For appetizers and dessert, bring on the special teams -- your fellow tailgaters. The shutout is yours for the taking. Really, can there ever be too much food?
Place the mustard seeds in a medium stock pot over medium-low heat. Toast the mustard seeds for a couple minutes, just until they start to pop. Remove from the heat.
Add 4 quarts water to the pot, and stir in the salt, maple syrup and bourbon. Add the crushed rosemary sprigs and place the pot over high heat. Once the brine comes to a boil, remove from the heat and allow it to steep until it cools to room temperature.
Place the pork chops into two gallon-size sealable bags (four pork chops in each bag). Divide the brine between the two bags, and then squeeze the excess air out of the bags before sealing them tightly. Place the bags in the refrigerator overnight.
Heat the oven to 325 degrees. Cut off the end of the garlic head, exposing the tops of the cloves. Drizzle the cut top with the olive oil and season lightly with salt and pepper. Wrap the head in foil and place in the oven for 1 hour to roast. After an hour, remove the garlic and allow to cool before removing the foil. Squeeze the roasted cloves from the bulb and set aside.
While the garlic is roasting, place the bacon in a large skillet over medium heat. Cook the bacon, stirring occasionally, until the fat is rendered and the bacon starts to crisp. Remove from the heat to a paper-towel-lined plate and allow to cool. Pour out the fat, leaving 1 tablespoon in the pan.
Reheat the bacon fat in the pan over medium heat. Stir in the spinach in bunches, adding another bunch as the spinach wilts, until all is added. When just wilted, remove the spinach to a cutting board lined with paper towels. Allow the spinach to cool slightly and pat off the excess moisture with the paper towels, then roughly chop it. Set aside.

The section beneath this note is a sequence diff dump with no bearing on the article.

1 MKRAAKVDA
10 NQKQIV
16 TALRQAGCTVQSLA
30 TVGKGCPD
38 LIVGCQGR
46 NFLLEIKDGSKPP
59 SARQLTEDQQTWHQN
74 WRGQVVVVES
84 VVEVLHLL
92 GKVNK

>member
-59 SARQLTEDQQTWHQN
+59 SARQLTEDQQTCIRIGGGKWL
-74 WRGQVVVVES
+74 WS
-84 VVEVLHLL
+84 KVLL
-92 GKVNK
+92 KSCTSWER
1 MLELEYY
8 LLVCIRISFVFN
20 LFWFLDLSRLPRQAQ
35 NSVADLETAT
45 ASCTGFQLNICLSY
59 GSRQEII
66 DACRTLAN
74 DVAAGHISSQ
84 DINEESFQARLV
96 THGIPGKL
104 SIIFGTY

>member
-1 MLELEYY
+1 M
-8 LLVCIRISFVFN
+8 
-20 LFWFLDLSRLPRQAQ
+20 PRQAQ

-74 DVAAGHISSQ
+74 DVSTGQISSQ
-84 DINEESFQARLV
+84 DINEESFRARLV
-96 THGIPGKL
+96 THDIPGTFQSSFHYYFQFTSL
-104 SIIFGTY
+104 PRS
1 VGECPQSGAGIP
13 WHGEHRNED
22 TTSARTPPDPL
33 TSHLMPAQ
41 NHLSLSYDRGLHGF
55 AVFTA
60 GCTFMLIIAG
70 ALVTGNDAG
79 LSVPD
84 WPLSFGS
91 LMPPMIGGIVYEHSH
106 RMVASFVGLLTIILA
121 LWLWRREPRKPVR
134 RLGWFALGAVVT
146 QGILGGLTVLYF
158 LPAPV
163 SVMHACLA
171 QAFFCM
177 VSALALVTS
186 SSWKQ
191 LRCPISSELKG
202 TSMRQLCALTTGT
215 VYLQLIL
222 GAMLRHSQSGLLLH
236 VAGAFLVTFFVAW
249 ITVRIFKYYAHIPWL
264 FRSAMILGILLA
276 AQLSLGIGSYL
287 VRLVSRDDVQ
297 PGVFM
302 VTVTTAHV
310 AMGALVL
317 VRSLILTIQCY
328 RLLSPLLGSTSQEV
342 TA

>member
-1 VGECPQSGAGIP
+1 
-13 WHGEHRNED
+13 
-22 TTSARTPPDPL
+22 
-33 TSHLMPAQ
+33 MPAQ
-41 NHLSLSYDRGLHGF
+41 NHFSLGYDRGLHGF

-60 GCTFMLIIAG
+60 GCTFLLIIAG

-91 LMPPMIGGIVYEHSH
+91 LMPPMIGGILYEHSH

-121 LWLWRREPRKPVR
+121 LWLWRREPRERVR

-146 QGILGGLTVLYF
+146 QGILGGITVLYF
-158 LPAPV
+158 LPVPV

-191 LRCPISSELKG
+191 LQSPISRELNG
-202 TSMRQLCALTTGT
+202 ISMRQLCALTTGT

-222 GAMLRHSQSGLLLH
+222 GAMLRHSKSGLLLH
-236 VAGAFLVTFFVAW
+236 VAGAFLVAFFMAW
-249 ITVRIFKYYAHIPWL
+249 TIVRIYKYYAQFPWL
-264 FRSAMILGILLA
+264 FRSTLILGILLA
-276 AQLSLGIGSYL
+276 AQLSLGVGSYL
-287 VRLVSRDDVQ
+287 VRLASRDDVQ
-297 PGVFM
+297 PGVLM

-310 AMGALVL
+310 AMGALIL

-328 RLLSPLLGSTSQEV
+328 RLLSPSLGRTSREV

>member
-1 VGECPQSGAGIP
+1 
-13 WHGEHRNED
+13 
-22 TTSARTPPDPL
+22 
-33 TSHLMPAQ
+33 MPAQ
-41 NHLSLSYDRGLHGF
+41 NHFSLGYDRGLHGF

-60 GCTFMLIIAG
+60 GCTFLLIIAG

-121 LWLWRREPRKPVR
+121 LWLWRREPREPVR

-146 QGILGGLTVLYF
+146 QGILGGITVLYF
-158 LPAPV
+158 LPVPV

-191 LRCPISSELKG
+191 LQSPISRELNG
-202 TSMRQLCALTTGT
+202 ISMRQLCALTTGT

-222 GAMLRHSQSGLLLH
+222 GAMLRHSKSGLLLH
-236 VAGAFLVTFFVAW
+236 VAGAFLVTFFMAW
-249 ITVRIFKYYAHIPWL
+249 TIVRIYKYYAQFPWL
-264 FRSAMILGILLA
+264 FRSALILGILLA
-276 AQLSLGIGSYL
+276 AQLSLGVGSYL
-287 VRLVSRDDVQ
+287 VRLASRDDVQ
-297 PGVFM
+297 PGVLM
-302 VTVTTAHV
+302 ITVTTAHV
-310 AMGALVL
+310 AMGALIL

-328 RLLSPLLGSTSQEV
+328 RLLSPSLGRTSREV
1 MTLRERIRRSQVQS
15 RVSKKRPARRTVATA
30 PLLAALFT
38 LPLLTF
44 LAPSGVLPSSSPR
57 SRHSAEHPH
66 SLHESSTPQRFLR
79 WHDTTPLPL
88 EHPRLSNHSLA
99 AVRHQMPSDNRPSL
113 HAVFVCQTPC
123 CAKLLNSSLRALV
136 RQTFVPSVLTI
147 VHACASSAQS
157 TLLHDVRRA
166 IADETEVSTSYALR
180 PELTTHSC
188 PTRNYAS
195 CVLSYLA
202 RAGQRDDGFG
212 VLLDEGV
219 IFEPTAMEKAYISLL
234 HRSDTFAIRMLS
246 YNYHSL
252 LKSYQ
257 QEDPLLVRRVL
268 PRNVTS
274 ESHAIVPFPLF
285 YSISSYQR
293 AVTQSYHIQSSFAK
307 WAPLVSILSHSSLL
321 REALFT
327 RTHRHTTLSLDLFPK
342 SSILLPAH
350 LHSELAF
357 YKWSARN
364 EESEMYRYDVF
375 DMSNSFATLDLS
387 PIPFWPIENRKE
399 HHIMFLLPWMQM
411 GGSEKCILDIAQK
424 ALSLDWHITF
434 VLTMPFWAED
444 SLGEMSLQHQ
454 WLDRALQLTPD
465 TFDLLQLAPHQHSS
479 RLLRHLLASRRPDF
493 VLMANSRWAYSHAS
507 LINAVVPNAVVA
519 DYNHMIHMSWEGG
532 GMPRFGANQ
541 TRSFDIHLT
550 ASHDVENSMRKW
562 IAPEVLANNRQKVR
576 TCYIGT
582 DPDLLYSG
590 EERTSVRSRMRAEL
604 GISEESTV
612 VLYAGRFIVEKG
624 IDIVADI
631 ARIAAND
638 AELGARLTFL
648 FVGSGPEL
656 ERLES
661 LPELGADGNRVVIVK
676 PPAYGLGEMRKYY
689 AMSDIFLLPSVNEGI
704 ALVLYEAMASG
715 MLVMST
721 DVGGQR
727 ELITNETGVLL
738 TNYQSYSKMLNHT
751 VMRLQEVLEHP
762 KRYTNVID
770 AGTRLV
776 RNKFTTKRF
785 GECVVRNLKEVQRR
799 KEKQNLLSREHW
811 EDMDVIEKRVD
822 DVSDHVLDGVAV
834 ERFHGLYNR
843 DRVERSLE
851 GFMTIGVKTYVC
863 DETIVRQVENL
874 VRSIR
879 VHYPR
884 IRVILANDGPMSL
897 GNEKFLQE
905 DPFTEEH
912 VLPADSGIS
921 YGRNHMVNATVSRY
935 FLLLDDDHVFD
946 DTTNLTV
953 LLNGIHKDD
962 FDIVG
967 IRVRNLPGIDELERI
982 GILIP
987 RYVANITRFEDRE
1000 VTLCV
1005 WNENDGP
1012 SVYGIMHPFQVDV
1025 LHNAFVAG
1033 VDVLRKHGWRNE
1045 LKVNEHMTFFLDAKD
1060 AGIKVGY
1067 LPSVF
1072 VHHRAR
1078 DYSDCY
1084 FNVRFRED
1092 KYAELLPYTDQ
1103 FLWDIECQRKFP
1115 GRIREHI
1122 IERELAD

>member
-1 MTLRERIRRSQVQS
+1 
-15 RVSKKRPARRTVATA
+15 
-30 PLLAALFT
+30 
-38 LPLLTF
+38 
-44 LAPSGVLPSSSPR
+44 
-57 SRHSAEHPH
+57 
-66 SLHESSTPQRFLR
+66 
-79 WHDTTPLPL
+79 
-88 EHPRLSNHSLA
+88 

Place the goat cheese in a medium bowl. Add the spinach, roasted garlic cloves, bacon, thyme and the half teaspoon of chopped rosemary. Season with a few grinds of black pepper. Refrigerate the stuffing until needed.
Remove the pork chops from the brine. Using a boning knife, slice a pocket (no more than 2 inches wide) into the side of a pork chop. You will cut a pocket through most of the chop, but leave a half-inch border all around to prevent the pocket from ripping when stuffed. Repeat with the remaining chops. Divide the stuffing into eight portions. Stuff each of the eight chops, using a little of the stuffing at a time and distributing it evenly into the pocket with your fingers. Close the pockets with a toothpick or two.Wipe any excess stuffing from the outside of the chops.
Heat a grill over medium heat. Oil the grill rack and place the chops on the grill, leaving a few inches between each for even cooking. You may have to do this in batches. Cover the grill and cook the chops, 6 to 7 minutes on each side, until a thermometer inserted reads 140 degrees for medium, about 8 minutes per side for well. Remove the toothpicks before serving, and serve immediately.